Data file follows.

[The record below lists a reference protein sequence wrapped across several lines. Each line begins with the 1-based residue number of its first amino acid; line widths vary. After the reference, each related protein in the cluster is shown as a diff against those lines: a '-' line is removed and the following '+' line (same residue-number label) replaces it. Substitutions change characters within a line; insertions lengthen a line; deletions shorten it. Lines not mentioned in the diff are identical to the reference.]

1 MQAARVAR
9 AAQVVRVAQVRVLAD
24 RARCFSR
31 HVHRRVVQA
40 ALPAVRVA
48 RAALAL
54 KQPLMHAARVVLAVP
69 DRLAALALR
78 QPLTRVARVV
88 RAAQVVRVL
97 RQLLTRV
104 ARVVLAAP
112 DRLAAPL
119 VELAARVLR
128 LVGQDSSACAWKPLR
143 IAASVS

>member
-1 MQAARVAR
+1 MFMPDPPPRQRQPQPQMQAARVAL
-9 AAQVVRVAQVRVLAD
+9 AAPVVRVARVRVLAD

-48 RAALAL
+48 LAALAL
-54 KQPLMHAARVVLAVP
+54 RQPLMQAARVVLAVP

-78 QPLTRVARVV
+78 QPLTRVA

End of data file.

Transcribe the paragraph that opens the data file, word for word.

[The record below lists a reference protein sequence wrapped across several lines. Each line begins with the 1-based residue number of its first amino acid; line widths vary. After the reference, each related protein in the cluster is shown as a diff against those lines: a '-' line is removed and the following '+' line (same residue-number label) replaces it. Substitutions change characters within a line; insertions lengthen a line; deletions shorten it. Lines not mentioned in the diff are identical to the reference.]